Instructions on downloading and installing Repast Simphony on various platforms can be found in the Quick Start Guide. Repast Simphony is a Java application and requires at least Java 8 to be installed. We currently recommend Java 11. If you do not have Java installed, the following options are suggested:
  • Windows users may choose to install the Java 11 Development Kit (JDK) included with the Repast Simphony Windows installer. This will install Java as a folder within the Repast installation location and will not interfere with existing Java or Repast installations.
  • macOS, linux, and Windows users may download a Java 11 JDK from Adoptium (formerly AdoptOpenJDK). Select Temurin 11 (LTS).
    • macOS users should double click on the downloaded file to install the package.
    • Windows users should unzip the downloaded file and copy the folder to any convenient location. The OpenJDK installers no longer set the system PATH or JAVA_HOME, so this needs to be done manually. This post on Stack Overflow desribes how to configure OpenJDK for Windows.
    • Linux users should try the system package manager to download and install an appropriate JDK. Alternatively, the OpenJDK 11 tarball can be extracted an manually installed on linux. For example, the Instructions for installing OpenJDK on Ubuntu 1804.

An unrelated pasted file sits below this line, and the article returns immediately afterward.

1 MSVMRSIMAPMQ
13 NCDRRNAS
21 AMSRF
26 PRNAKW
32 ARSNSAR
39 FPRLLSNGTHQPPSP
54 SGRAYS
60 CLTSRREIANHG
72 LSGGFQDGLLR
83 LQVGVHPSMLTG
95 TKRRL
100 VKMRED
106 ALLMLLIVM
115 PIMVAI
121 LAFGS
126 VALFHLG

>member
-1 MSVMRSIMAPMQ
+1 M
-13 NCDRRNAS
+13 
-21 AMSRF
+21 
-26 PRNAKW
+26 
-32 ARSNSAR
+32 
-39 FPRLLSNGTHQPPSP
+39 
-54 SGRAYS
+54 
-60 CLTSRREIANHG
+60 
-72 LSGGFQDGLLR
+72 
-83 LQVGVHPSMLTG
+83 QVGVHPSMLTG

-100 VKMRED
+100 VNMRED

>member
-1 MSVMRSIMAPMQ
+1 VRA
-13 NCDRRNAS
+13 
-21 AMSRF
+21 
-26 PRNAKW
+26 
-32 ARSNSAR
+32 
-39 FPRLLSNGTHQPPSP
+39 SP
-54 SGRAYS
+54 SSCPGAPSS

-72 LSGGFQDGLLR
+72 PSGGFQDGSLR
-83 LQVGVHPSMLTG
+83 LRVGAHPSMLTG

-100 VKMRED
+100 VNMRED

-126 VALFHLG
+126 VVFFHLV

Why OpenJDK / Adoptium?

In the past users have typically downloaded a Java Development Kit (JDK) distribution from Oracle and used it for free. These releases were built with the OpenJDK source with some non-essential proprietary extras added. However, with the release of Java 11, Oracle's JDK is no longer free for commercial use. For this reason, we are recommending users install an Adoptium (formerly AdoptOpenJDK) release built from OpenJDK source. Java 11 has been designated a long term support (LTS) release and as such will continue to be supported by the OpenJDK team with bug and security fixes for 4 years. The Adoptium project provides JDK binaries for all of the major platforms built from the OpenJDK source using a robust build and test system.

See here for additional information on Oracle and OpenJDK.